Starring Trevante Rhodes, Ashton Sanders, Alex Hibbert, André Holland, Jharrel Jerome, Jaden Piner, Janelle Monáe, Naomie Harris, and Mahershala Ali
Directed by Barry Jenkins
Told in a triptych fashion with three segments detailing the life of young Chiron, Moonlight allows us a glimpse into the world of a black child trying to come to grips with who he really is. We first meet Chiron as a child (played by Alex Hibbert) when he earns the nickname "Little" for his meek, tender personality. While hiding from bullies in an abandoned hotel room, Chiron is discovered by drug dealer Juan (Mahershala Ali) whose kind persona causes Chiron to open up to him as he questions what makes him so different from the other kids his age including his friend Kevin (played as a child by Jaden Piner). Chapter Two opens with a teenage Chiron (now Ashton Sanders) still finding himself struggling as an outcast, but beginning to truly understand who he is thanks to Kevin (now Jharrel Jerome). As an adult, the Chiron in Chapter Three (now Trevante Rhodes) seems to be a completely different person as he deals with the aftermath of a monumental decision he makes at the end of the previous chapter. His life seems to be on a particular path now (perhaps different than he could've imagined), but that changes when out of the blue he receives a phone call from Kevin (André Holland) with whom he'd fallen out of touch with during high school.
Moonlight seems overly basic when crafting a summary, but admittedly its strength isn't in its plot per se, but in its characters and their awakenings as they discover their paths in life. Thanks to the rather tender portrayal by young Alex Hibbert of Chiron as a child and the heartwarming camaraderie brought to the screen by Mahershala Ali as his adult father figure, we in the audience are immediately drawn into Chiron's story. Add to that the fact that his mother (Naomie Harris) is more focused on where to get her next stash of drugs than her son's well-being and we can't help but feel sympathy for Chiron's plight. Somehow, Barry Jenkins and his casting director give us three (unknown) actors in Chiron who seamlessly meld into one another each taking on the quiet, subdued character creating more depth as the film progresses and ending with a final segment that proves heartbreakingly sad and emotionally effective in its simplicity. While it's true that Mahershala Ali is getting the bulk of the awards season talk from the film, it's Alex Hibbert, Ashton Sanders, and Trevante Rhodes who carry the bulk of the emotion in the film. In fact, Ali is perhaps the slightest bit overpraised in his role which is quite small. While he has one very heartwarming scene, I found the performance to be nice, but not overwhelmingly "awards-worthy" by any means. Similarly, Naomie Harris is a bit too histrionic in her too-stereotypical role as Chiron's drug-addled mother. There's little depth and originality to her character which felt too stock and rote to this reviewer.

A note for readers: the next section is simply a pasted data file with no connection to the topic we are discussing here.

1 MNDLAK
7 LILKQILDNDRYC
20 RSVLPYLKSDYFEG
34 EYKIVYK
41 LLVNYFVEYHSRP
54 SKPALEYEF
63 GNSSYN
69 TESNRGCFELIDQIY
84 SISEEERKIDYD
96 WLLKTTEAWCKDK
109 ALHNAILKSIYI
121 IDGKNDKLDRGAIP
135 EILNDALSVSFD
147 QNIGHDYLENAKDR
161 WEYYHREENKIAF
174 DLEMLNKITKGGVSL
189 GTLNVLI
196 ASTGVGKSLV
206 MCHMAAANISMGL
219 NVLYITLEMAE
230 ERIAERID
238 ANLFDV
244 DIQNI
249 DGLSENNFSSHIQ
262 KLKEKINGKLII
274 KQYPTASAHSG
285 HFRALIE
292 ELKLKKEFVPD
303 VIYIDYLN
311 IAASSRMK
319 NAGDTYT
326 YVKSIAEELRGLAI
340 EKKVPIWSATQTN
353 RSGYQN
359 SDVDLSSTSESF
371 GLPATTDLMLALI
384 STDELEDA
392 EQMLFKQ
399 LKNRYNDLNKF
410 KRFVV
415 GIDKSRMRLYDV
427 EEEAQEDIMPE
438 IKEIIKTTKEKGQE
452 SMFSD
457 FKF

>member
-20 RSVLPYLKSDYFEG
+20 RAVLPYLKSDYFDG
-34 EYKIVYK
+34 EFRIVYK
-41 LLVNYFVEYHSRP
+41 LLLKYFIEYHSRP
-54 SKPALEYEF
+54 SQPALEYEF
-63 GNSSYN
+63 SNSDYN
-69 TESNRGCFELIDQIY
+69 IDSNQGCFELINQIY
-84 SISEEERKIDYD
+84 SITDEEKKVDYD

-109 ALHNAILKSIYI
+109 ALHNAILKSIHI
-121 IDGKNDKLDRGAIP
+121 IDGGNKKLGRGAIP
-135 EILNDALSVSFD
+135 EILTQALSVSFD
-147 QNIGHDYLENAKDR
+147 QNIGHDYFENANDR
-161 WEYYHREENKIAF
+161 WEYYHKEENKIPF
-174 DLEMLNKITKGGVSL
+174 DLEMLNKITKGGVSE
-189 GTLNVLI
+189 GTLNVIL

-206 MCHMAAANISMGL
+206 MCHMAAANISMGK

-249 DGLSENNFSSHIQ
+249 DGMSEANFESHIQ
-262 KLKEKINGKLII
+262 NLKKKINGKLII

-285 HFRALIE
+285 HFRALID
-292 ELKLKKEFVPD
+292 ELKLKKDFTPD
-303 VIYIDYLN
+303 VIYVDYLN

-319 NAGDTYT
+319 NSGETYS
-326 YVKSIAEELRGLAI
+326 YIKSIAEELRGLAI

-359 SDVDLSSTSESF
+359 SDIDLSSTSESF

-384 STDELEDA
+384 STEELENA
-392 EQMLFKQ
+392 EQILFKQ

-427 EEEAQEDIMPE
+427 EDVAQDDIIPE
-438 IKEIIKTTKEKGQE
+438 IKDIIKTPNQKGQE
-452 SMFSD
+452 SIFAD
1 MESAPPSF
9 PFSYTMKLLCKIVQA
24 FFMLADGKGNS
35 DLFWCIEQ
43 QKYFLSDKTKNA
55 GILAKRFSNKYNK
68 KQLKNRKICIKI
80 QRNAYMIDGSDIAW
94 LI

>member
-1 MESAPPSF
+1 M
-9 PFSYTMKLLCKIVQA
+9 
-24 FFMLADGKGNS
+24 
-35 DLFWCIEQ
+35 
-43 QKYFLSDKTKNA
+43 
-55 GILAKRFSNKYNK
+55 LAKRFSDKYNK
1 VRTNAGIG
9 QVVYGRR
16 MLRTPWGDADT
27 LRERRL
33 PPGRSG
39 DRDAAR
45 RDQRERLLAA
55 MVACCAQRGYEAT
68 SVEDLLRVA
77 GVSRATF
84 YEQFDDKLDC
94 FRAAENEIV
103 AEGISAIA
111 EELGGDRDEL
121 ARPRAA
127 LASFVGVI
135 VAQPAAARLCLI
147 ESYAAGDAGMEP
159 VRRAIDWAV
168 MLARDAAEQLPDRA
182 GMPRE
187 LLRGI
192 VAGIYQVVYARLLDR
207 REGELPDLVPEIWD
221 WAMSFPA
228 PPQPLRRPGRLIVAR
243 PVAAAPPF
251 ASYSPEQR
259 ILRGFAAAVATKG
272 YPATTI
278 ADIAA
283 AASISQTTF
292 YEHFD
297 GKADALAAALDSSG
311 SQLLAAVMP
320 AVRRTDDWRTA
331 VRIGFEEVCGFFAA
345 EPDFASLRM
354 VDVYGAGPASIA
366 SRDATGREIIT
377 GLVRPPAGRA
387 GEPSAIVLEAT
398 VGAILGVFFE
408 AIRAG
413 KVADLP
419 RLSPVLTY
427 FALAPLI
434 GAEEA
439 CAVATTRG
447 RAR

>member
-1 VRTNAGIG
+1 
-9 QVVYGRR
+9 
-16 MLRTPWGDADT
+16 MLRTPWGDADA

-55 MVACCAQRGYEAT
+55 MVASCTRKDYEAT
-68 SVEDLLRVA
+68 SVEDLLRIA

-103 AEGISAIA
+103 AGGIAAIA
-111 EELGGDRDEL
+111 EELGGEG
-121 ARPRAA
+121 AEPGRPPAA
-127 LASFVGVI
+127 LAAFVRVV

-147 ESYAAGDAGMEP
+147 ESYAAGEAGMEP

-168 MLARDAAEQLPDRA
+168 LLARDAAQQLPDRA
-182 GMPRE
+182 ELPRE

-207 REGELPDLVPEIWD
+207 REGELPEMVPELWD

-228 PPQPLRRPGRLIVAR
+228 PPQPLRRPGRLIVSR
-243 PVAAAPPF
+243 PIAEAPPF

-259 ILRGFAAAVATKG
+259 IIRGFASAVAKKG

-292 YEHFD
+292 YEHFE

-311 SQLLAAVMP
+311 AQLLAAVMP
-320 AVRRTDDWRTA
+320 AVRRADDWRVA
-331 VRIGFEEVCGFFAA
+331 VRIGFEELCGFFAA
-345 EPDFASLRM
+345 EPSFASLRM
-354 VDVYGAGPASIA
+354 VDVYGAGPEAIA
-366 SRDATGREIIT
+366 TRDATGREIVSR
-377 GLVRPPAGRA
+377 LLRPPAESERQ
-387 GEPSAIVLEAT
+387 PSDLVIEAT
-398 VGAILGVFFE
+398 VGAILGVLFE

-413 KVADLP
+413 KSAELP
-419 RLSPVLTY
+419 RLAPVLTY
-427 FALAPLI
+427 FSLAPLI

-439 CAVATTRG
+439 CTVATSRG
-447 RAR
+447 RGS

Moonlight is well-directed for sure, but feels "independent" all the time (a la Boyhood from a few years ago although this is a superior film). That's not really a criticism, but it's not able to break out of the "low budget" feel like the similarly independent Room was last year. Still, I found myself drawn into this tale much more than I ever thought I would which is a huge credit to writer-director Jenkins and his outstanding ensemble of actors playing Chiron and Kevin. Together, those six actors created an intensely personal and emotional tale that is surprisingly resonant to audiences across all spectrums.
The RyMickey Rating: A-